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EPA to ban the use of the pesticide Chlorpyrifos on food crops

EPA delivered the final death blow to agricultural uses of the insecticide chlorpyrifos on Aug. 18, in a long-awaited victory for public health.

Farmers have been spraying chlorpyrifos on crops, including strawberries, apples, citrus, broccoli, and corn since 1965. Photo courtesy of USDA Natural Resources Conservation Service., Public Domain
Farmers have been spraying chlorpyrifos on crops, including strawberries, apples, citrus, broccoli, and corn since 1965. Photo courtesy of USDA Natural Resources Conservation Service., Public Domain

EPA delivered the final death blow to agricultural uses of the insecticide chlorpyrifos Wednesday, Aug. 18, in a long-awaited victory for environmental, labor, and public health groups that have lobbied against the chemical for decades.

According to NPR.org, the pesticide has been linked to neurological damage in children, including reduced IQ, loss of working memory, and attention deficit disorders.

The insecticide, sold under the brand name Lorsban, has been used since 1965 on crops, particularly soybeans, fruit trees, nut trees, broccoli, and cauliflower, corn, and strawberries. And up until 2000, the chemical was sold in products used in homes to control ants, roaches, and mosquitos.

“In a final rule released today, EPA is revoking all ‘tolerances’ for chlorpyrifos, which establish an amount of a pesticide that is allowed on food,” the agency explained in a news release, reports Progressive Farmer.

“In addition, the agency will issue a Notice of Intent to Cancel under the Federal Insecticide, Fungicide, and Rodenticide Act to cancel registered food uses of chlorpyrifos associated with the revoked tolerances.”

The news release quoted EPA Administrator Michael Regan stating: “Ending the use of chlorpyrifos on food will help to ensure children, farmworkers, and all people are protected from the potentially dangerous consequences of this pesticide.”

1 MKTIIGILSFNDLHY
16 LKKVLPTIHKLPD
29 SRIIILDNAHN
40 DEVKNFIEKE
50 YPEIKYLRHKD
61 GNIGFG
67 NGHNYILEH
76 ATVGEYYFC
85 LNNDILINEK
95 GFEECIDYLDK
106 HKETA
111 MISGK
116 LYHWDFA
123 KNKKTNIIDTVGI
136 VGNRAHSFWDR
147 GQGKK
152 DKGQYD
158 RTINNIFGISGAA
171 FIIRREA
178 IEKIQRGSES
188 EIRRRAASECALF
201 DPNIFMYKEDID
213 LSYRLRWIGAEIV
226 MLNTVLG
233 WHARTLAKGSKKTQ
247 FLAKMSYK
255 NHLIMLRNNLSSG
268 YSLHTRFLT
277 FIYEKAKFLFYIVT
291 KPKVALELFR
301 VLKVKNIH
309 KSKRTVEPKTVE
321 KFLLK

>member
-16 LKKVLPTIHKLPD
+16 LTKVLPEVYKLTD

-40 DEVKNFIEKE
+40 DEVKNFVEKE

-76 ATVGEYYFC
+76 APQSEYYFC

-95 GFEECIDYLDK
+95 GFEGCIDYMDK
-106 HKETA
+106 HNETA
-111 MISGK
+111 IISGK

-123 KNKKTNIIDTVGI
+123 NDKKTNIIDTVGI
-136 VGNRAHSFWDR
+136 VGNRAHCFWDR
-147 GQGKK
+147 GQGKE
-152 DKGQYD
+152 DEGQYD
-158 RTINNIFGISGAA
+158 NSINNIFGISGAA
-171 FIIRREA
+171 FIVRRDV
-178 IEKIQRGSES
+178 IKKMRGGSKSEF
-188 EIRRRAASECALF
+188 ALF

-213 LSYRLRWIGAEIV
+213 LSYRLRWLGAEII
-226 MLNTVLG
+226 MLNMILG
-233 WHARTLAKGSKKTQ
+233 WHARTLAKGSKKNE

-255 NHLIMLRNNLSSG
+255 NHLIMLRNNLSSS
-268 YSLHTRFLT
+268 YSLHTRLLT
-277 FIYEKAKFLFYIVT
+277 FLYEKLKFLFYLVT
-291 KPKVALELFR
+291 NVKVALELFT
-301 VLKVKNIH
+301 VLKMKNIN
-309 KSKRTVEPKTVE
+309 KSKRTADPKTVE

The process to ban the use of chlorpyrifos began during the Obama administration. Near the end of Obama’s term in office, the EPA was considering a ban on the insecticide, but under the Trump administration, the agency concluded there wasn’t enough evidence showing its harmful effects to take it off the market.

“It took far too long, but children will no longer be eating food tainted with a pesticide that causes intellectual learning disabilities,” said Patti Goldman, an attorney for Earthjustice, which represents health and labor organizations behind the lawsuit. “Chlorpyrifos will finally be out of our fruits and vegetables.”

It should be noted that for now, chlorpyrifos will still be allowed for nonfood purposes, such as mosquito control.

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We are deeply saddened to announce the passing of our dear friend Karen Graham, who served as Editor-at-Large at Digital Journal. She was 78 years old. Karen's view of what is happening in our world was colored by her love of history and how the past influences events taking place today. Her belief in humankind's part in the care of the planet and our environment has led her to focus on the need for action in dealing with climate change. It was said by Geoffrey C. Ward, "Journalism is merely history's first draft." Everyone who writes about what is happening today is indeed, writing a small part of our history.

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